Thursday, March 15, 2007

On the Follies of Extrapolation from a Small Sample

Luke Harding from the Guardian decided to demonstrate his concern for Russia's poor pensioners today. It turns out that while Russia now has 53 billionaires and is "£100bn in the black", "for Russia's poor it is just getting worse" and "petro-dollars fail to trickle down to pensioners, jobless and government workers". Normally, I am all for such concern, but in Luke Harding's case it reads more like anti-Putin propaganda (people starve while the dastardly Kremlin hoards cash and doesn't even want to share it!) and is extremely incompetent from the economic and journalistic point of view.

In the past, one used to read such exposes written by western journalists out of their Moscow hotel rooms. Nowadays, Luke Harding was forced to not only get out of his hotel, but even leave town and head to Orel (not the most successful of Russia's region, with Gross Regional Product per capita giving it only the 47th place among Russia's regions in 2004). Failing to find the required amount of misery in Orel, our intrepid explorer proceeded to the "village of Lavrov" in the Orel oblast'. Now, don't bother looking for that village on the map, because it doesn't exist. The real name of the village is Lavrovo. "Lavrov" would be a name for a town or the current foreign minister. Surely someone who knows enough Russian to get to Orel would know that a village name ending in "-ov" is highly unlikely?

In that village of Lavrovo Luke met one "Sasha Ivanovich" (the author didn't confuse last name and patronymic by any chance, and why is he calling a 56 year old "Sasha"? -- this seems more like a fake Russian name that certain writers without any knowledge of Russian or how Russian names are formed make up for their debut spy novels), whose primary concerns are that "Everything has got more expensive. Bread has gone up. Cigarettes have gone up. My sister pays my gas bill. I can't afford vodka. Can you give me 100 roubles?" Here something leads me to suspect that a person who's concerned about the affordability of vodka and hits up strangers for 100 rubles is actually an alcoholic. Well, I can believe that if you want to write about how Russian poor are getting poorer, you have to travel far from Moscow, skip the regional capital, find a village that's dying out because its residents are moving out to get higher wages in the cities, in that village find an alcoholic, and then you will have your article about every single one of Russia's poor, pensioners, teachers and hospital workers. In a similar vein, you can travel to the Russian tundra in order to write an article about how Russia is actually a frozen wasteland, or travel to Buryatia to expose the true Buddhist nature of Russians, despite their millennium long pretense at being Christians.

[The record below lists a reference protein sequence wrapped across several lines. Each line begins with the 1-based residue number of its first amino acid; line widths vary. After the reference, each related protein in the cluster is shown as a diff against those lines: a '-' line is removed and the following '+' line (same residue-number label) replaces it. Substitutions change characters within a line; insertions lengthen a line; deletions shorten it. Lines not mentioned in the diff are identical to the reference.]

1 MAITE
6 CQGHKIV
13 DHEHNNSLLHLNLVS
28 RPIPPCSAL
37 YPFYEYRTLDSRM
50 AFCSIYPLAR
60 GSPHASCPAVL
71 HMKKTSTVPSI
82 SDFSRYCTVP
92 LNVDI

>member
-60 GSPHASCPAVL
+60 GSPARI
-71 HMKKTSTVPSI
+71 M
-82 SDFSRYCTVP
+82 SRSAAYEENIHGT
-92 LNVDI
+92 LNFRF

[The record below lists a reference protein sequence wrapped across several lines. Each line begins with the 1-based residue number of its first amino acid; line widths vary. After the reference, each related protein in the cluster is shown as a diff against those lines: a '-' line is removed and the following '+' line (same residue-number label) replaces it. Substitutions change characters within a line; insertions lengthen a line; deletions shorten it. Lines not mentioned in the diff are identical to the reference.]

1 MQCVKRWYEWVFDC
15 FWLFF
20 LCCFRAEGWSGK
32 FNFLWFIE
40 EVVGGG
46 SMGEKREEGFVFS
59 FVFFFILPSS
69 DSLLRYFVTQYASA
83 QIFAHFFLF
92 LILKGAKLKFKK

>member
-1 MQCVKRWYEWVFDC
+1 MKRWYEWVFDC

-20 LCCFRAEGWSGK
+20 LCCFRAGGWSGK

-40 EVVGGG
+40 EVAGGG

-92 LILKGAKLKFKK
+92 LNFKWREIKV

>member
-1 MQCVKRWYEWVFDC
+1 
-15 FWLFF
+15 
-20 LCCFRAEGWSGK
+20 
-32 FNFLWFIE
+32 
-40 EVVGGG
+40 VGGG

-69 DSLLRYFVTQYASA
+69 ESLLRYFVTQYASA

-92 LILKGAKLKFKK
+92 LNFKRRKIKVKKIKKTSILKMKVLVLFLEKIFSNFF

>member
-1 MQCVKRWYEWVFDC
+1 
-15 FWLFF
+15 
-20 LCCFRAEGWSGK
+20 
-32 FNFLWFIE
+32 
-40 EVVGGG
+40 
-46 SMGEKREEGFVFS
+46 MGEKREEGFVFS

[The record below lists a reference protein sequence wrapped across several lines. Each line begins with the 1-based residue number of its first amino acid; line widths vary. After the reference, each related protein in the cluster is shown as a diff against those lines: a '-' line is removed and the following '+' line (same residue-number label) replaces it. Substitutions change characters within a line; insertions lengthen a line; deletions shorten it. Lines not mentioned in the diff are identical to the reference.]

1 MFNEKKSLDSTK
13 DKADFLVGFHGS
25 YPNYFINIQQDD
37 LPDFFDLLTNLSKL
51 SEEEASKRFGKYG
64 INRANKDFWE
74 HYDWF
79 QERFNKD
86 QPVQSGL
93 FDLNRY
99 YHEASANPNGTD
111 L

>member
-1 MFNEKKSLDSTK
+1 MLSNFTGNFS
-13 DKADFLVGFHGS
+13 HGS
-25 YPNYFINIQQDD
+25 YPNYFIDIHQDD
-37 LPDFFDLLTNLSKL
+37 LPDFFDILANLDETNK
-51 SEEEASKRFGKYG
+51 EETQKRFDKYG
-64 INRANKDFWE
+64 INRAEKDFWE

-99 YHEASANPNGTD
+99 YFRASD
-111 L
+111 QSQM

This, of course, leaves me wondering -- in three years time, how far will intrepid journalists have to travel to find how Russia's wealth doesn't trickle down? I'd recommend the Southern Federal District (which includes Chechnya) or beyond the Arctic Circle. Maybe some few remaining Chechen separatists hiding out in caves or polar bears drifting on shrinking ice sheets will not have cashed in on Russia's booming economy by then.

The assertion that Russia's economic growth fails to "trickle down" to groups such as pensioners is rendered somewhat dubious by the fact that the author did not manage to cite any relevant statistics and was forced to travel to the boondocks to find anecdotal evidence of such "trickling down failure". Let's attempt to fill in Harding's omissions with some relevant data about pensions in Russia.

Average monthly pension (nominal rub.)694.301023.501378.501637.001914.502364.002726.10
Nominal pension growth (100=previous year)147.4134.7118.8117.0123.5115.3
Consumer Price Index (100=previous year)120.2118.6115.1112.0111.7110.9109.0
Real pension growth (100=previous year)128121.4116.3104.5105.5109.6105.7*